We don't need no water, let it burn.

Trip Start Jan 02, 2009
Trip End Mar 22, 2009

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Flag of Sierra Leone  ,
Saturday, January 24, 2009

So we got a little bit of extra excitement here on Thursday afternoon.  We were just wrapping up for the day, waiting for everyone to gather for the ride home,  when we noticed a lot of smoke coming from the field on the far side of the hospital boundary wall.  Now this is not an unusual thing to see here in Sierra Leone, it's the middle of the dry season, and it's customary to clear fields, gardens, lawns, and trash piles by burning them.  Over the past week or so we've seen dozens of people burning things, and the air has been thick with smoke.

This particular fire seemed a bit unusual.  The community water pump is located just inside the wall, and the local children sent to fetch water for their families were instead looking at the smoke, and some of the bolder kids even climbed atop the wall to look across, jumping back during flare ups.  I asked Benjamin, our facilities man, if a fire this size was typical.  He sort of chuckled and shook his head, but no one seemed too terribly concerned.

So deciding to do as the Romans do, I took up a spot in the small crowd to watch the fire take its course.  After a few moments of watching, the fire managed to jump the wall, catching a downed mango tree.  "Benjamin," I say, "the hospital is on fire."  "Okay," he says.  I pose the question, "Should we do something about this?"  "Yes," He said, casually strolling over to examine the now openly flaming tree, "This is a big fire." 

And so we finally rallied a few people, got our shovels and machetes from the garden cache, and proceeded to fling some dirt until we managed to contain it to just the smoldering tree.  We gathered a fair sized crowd, but they quickly dispersed once all the visible flames were out.  Disaster averted.  Oh, except for the still raging grass fire on the opposite side of the wall, which was quickly spreading around the far end, and was now headed directly at the hospital grounds, and about two blocks of houses.  "Should we call the fire department?" asks Julia, our volunteer administrator.  "By the time they got water from the river and got here, it will be done burning." was the reply.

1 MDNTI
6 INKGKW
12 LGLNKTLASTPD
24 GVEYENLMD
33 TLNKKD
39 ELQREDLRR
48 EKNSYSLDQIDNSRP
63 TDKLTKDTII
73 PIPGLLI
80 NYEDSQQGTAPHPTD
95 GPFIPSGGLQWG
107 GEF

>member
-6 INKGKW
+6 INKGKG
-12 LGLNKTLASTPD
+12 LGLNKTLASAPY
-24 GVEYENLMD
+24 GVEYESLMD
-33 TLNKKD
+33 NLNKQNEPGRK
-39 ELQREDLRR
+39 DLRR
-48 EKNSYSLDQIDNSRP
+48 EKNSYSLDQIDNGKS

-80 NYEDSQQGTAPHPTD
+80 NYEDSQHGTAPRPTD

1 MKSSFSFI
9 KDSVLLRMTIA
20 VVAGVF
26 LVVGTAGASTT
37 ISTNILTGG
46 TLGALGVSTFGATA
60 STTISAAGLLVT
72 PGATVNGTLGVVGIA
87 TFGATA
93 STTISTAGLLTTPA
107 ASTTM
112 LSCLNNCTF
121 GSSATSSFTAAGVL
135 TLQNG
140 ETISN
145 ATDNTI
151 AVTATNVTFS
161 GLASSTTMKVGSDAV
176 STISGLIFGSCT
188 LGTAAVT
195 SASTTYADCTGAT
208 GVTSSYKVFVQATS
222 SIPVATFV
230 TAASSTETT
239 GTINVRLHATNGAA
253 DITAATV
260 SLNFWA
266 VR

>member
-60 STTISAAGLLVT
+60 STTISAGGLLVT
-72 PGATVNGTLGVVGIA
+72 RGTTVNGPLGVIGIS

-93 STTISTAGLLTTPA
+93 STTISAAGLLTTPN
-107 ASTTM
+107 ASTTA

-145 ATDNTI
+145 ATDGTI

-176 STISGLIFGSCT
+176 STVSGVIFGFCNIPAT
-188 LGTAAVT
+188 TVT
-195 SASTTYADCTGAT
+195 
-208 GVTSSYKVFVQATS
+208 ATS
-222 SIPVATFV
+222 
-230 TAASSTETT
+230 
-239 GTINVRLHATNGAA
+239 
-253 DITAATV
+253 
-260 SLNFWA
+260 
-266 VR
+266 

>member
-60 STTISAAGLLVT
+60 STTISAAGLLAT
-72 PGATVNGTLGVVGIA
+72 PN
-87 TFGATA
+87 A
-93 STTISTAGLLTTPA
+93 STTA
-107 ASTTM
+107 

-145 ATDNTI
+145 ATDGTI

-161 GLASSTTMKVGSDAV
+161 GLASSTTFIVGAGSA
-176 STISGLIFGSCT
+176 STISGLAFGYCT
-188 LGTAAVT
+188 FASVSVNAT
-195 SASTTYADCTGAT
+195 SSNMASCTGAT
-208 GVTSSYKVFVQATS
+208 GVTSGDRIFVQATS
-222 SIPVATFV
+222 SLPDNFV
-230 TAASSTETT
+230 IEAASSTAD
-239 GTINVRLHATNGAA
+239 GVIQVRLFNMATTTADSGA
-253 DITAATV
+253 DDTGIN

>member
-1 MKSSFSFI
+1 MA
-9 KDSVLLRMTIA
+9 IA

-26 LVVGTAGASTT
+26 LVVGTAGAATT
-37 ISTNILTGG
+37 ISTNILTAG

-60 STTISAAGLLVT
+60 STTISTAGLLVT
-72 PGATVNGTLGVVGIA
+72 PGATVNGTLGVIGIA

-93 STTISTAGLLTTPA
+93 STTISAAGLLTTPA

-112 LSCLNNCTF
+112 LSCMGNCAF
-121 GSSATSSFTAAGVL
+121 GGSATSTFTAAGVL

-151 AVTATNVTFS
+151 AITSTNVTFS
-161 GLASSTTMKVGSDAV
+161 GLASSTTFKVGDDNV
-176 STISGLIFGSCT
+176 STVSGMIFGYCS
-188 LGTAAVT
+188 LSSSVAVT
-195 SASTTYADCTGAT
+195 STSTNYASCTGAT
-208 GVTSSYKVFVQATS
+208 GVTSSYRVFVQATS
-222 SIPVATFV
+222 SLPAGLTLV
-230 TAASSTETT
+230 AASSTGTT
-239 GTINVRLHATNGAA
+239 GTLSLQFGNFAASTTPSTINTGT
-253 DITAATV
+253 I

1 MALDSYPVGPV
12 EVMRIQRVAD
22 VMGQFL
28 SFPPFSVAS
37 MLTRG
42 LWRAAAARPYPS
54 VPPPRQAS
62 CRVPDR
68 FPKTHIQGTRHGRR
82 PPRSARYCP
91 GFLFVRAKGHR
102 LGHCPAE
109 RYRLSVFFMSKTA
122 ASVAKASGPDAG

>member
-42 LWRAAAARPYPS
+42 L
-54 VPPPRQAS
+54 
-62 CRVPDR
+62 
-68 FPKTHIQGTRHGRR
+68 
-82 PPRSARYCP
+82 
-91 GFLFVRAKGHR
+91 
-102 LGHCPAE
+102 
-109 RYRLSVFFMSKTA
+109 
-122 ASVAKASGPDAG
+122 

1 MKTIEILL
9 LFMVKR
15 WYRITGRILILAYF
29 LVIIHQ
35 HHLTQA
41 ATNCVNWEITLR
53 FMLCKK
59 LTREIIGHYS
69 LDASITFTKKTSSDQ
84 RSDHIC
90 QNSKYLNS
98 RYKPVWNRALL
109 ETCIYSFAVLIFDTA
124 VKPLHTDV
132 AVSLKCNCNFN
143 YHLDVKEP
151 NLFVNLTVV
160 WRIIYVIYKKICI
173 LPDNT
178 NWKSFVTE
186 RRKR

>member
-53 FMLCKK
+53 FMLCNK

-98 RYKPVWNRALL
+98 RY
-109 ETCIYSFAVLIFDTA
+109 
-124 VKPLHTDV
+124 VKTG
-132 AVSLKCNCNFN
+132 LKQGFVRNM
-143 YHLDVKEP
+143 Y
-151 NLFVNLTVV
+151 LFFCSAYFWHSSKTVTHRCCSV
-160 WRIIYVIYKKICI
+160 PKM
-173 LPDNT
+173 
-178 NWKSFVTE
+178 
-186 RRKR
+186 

So being the dry land natives that we are, the WAFF volunteers set off with our shovels and machetes and implements of destruction to cut some fire breaks.   Benjamin and our driver Pappa joined us, being forward thinking Sierra Leoneans believing in such radical things as "birth control" and "fire prevention."  We were also joined by Bimba, one of our laundry guys and our strong man, who speaks no English but will enthusiastically join in any physical labor you undertake.  We spent the next hour cutting breaks and extinguishing small fires.  We managed to get around about a third of it, the other two thirds being cut off by walls or petering out at the far ends of the field.  We gathered a bit of a crowd, most of whom merely watched despite their homes being endangered.  We finally convinced a few local youths to join us with cutlasses, and a young girl did run us a couple buckets of water.

The most interesting part of the whole event came when we began cutting a fire break around a shed behind a neighborhood house.  We were just getting started when the occupants came out and told us to stop.  "No, no, no," a woman says, "the fire will go out on its own."  "What about your shed?"  "We're going to hope it doesn't burn down, if it does, it does." was the reply. 

We tried to explain that it wouldn't be too hard to ensure that it didn't,  but they were resolute that nothing was to be done, that they were content to hope and pray.  We didn't press the issue since there was still plenty of work to do, but we said that if they needed any help they could call and we'd come.   They said okay, and of course five minutes later their shed was up in flames.  The family never said a word.

Later, Benjamin told me that in Sierra Leone people want to deal with the effect of a problem, that they'd rather not try to prevent it.  There is a lot to discover in this country and I'm still adapting to a lot of it, but this philosophy is something I'll never understand.

In hind site, our efforts might not have been real important.  It was just a grass fire, and with all the roads and areas of short brush, it wasn't something that could have gotten too far out of control.  Like we were told, it would have gone out eventually, and anything destroyed could have been easily replaced.  but in the end I think we did some good.  The shed was the only building lost, and while that was frustrating since it could have been saved, several other residents did thank us for our efforts.  Our breaks worked well, and we managed to keep the fire out of the hospital and mostly contained to the field.  We saved a few gardens, kept it out of some living areas, and no one was hurt.  But today I look out the front door of the office on a still smoldering mango tree, and I can't help but wonder if what I'm doing in this country is truly helping people, or if I'm just throwing dirt on a grass fire.
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